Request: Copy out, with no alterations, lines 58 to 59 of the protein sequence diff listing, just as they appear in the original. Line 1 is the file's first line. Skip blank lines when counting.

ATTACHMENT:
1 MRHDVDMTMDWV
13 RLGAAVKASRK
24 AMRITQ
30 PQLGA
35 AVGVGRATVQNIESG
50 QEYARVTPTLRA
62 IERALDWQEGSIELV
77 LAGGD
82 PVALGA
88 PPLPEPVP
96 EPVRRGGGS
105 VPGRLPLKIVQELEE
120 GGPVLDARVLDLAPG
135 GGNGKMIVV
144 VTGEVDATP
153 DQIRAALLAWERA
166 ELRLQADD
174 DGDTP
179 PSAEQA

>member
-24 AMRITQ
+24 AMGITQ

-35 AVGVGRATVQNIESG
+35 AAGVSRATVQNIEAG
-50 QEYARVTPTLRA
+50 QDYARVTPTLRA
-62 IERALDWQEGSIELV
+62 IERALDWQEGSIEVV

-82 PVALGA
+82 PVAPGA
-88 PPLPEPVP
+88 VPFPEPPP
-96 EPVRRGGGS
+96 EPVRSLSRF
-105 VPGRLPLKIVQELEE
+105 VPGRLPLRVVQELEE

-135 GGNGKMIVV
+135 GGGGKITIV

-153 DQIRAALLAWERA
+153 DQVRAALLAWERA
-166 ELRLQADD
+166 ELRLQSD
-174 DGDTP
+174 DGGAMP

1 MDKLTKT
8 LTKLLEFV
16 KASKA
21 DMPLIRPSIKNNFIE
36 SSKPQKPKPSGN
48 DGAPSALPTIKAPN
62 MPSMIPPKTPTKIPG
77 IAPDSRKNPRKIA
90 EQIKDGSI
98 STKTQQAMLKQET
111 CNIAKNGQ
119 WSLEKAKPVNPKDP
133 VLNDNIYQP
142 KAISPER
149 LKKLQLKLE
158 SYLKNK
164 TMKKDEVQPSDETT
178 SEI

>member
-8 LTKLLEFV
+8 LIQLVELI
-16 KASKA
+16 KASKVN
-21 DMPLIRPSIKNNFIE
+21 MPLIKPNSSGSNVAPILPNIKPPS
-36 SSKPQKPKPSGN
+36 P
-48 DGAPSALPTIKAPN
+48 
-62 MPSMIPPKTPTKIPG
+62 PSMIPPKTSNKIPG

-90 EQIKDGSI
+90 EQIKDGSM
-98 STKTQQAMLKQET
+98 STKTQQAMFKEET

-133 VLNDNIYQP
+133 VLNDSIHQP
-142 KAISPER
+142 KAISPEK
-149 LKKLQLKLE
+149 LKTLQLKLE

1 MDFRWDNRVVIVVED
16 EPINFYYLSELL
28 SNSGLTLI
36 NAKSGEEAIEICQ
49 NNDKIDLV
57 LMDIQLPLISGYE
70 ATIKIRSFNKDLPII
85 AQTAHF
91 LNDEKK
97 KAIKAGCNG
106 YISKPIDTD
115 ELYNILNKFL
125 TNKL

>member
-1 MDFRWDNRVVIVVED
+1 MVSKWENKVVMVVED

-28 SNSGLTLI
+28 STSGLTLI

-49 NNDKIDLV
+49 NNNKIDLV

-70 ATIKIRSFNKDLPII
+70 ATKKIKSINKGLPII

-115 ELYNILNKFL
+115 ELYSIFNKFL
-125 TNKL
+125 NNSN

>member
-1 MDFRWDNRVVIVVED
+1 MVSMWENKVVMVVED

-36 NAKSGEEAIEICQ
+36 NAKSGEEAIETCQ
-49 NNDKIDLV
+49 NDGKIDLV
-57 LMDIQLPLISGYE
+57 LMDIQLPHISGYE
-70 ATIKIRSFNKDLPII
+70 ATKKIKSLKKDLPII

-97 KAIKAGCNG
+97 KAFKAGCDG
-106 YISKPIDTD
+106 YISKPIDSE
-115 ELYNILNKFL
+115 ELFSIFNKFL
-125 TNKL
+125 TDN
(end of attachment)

142 KAISPER
149 LKKLQLKLE